The Perl You Need to Know, Part II: Working with Nested Subroutines Page 4

First you might wonder, why in the world will someone need to define an inner subroutine? Well, for example to reduce some of Perl's script startup overhead you might decide to write a daemon that will compile the scripts and modules only once, and cache the pre-compiled code in memory. When some script is to be executed, you just tell the daemon the name of the script to run and it will do the rest and do it much faster since compilation has already taken place.

Seems like an easy task, and it is. The only problem is once the script is compiled, how do you execute it? Or let's put it the other way: after it was executed for the first time and it stays compiled in the daemon's memory, how do you call it again? If you could get all developers to code their scripts so each has a subroutine called run() that will actually execute the code in the script then we've solved half the problem.

But how does the daemon know to refer to some specific script if they all run in the main:: name space? One solution might be to ask the developers to declare a package in each and every script, and for the package name to be derived from the script name. However, since there is a chance that there will be more than one script with the same name but residing in different directories, then in order to prevent namespace collisions the directory has to be a part of the package name too. And don't forget that the script may be moved from one directory to another, so you will have to make sure that the package name is corrected every time the script gets moved.

But why enforce these strange rules on developers, when we can arrange for our daemon to do this work? For every script that the daemon is about to execute for the first time, the script should be wrapped inside the package whose name is constructed from the mangled path to the script and a subroutine called run(). For example if the daemon is about to execute the script /tmp/hello.pl:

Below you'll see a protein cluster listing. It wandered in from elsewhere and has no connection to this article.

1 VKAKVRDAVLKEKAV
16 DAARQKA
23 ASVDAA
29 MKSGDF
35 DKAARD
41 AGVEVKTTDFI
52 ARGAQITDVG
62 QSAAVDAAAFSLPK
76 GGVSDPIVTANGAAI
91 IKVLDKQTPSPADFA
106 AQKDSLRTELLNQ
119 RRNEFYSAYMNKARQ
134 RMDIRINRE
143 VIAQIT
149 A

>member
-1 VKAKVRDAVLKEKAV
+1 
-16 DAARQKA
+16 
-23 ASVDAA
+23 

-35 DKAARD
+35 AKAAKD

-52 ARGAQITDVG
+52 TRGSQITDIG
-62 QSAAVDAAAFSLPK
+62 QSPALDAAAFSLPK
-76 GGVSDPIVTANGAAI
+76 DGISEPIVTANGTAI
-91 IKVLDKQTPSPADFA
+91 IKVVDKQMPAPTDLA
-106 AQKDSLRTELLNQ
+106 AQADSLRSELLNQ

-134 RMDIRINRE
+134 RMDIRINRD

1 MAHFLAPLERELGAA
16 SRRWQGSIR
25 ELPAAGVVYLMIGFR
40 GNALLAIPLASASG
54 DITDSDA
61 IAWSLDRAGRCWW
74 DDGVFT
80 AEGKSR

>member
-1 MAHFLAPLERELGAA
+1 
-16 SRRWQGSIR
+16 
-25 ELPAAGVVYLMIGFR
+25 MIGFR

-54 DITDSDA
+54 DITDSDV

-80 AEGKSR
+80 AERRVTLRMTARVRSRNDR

print "Hello\n";

Prior to running it, the daemon will change the code to be:

  package cache::tmp::hello_2epl;
  sub run{
    print "Hello\n";

The package name is constructed from the prefix cache::, each directory separation slash is replaced with ::, and non alphanumeric characters are encoded so that for example . (a dot) becomes _2e (an underscore followed by the ASCII code for a dot in hex representation).

 % perl -e 'printf "%x",ord(".")'

prints: 2e. The underscore is the same you see in URL encoding except the % character is used instead (%2E), but since % has a special meaning in Perl (prefix of hash variable) it couldn't be used.

Now when the daemon is requested to execute the script /tmp/hello.pl, all it has to do is to build the package name as before based on the location of the script and call its run() subroutine:

  use cache::tmp::hello_2epl;

We have just written a partial prototype of the daemon we wanted. The only outstanding problem is how to pass the path to the script to the daemon. This detail is left as an exercise for the reader.

If you are familiar with the Apache::Registry module, you know that it works in almost the same way. It uses a different package prefix and the generic function is called handler() and not run(). The scripts to run are passed through the HTTP protocol's headers.

This article was originally published on Sep 1, 2000

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